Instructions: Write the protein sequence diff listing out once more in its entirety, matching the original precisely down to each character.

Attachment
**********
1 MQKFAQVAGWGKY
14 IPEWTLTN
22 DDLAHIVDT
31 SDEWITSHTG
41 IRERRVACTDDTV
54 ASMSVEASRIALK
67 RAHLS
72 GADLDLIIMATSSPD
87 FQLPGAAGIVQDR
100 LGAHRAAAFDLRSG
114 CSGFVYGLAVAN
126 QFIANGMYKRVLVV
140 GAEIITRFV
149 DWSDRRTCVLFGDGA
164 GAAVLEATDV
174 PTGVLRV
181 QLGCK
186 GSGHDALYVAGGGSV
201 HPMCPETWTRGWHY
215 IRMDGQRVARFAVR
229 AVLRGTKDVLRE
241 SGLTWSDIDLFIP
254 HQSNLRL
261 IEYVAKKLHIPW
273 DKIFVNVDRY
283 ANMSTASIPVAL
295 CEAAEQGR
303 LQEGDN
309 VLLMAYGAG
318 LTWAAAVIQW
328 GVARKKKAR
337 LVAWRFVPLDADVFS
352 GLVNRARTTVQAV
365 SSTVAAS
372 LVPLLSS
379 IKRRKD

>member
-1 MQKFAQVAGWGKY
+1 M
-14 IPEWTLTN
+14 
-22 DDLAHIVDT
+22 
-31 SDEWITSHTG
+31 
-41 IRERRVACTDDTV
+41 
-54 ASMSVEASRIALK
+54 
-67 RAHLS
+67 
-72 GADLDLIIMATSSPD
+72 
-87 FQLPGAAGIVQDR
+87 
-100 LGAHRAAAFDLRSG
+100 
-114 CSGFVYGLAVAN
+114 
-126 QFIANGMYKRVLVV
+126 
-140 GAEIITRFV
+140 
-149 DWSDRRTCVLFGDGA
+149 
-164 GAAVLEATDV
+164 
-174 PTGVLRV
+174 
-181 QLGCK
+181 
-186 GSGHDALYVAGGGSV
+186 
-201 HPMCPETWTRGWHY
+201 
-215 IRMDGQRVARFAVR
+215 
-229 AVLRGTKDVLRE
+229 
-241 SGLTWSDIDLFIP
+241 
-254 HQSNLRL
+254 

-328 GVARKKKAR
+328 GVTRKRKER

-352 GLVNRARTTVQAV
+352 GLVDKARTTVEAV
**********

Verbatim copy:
1 MQKFAQVAGWGKY
14 IPEWTLTN
22 DDLAHIVDT
31 SDEWITSHTG
41 IRERRVACTDDTV
54 ASMSVEASRIALK
67 RAHLS
72 GADLDLIIMATSSPD
87 FQLPGAAGIVQDR
100 LGAHRAAAFDLRSG
114 CSGFVYGLAVAN
126 QFIANGMYKRVLVV
140 GAEIITRFV
149 DWSDRRTCVLFGDGA
164 GAAVLEATDV
174 PTGVLRV
181 QLGCK
186 GSGHDALYVAGGGSV
201 HPMCPETWTRGWHY
215 IRMDGQRVARFAVR
229 AVLRGTKDVLRE
241 SGLTWSDIDLFIP
254 HQSNLRL
261 IEYVAKKLHIPW
273 DKIFVNVDRY
283 ANMSTASIPVAL
295 CEAAEQGR
303 LQEGDN
309 VLLMAYGAG
318 LTWAAAVIQW
328 GVARKKKAR
337 LVAWRFVPLDADVFS
352 GLVNRARTTVQAV
365 SSTVAAS
372 LVPLLSS
379 IKRRKD

>member
-1 MQKFAQVAGWGKY
+1 M
-14 IPEWTLTN
+14 
-22 DDLAHIVDT
+22 
-31 SDEWITSHTG
+31 
-41 IRERRVACTDDTV
+41 
-54 ASMSVEASRIALK
+54 
-67 RAHLS
+67 
-72 GADLDLIIMATSSPD
+72 
-87 FQLPGAAGIVQDR
+87 
-100 LGAHRAAAFDLRSG
+100 
-114 CSGFVYGLAVAN
+114 
-126 QFIANGMYKRVLVV
+126 
-140 GAEIITRFV
+140 
-149 DWSDRRTCVLFGDGA
+149 
-164 GAAVLEATDV
+164 
-174 PTGVLRV
+174 
-181 QLGCK
+181 
-186 GSGHDALYVAGGGSV
+186 
-201 HPMCPETWTRGWHY
+201 
-215 IRMDGQRVARFAVR
+215 
-229 AVLRGTKDVLRE
+229 
-241 SGLTWSDIDLFIP
+241 
-254 HQSNLRL
+254 

-328 GVARKKKAR
+328 GVTRKRKER

-352 GLVNRARTTVQAV
+352 GLVDKARTTVEAV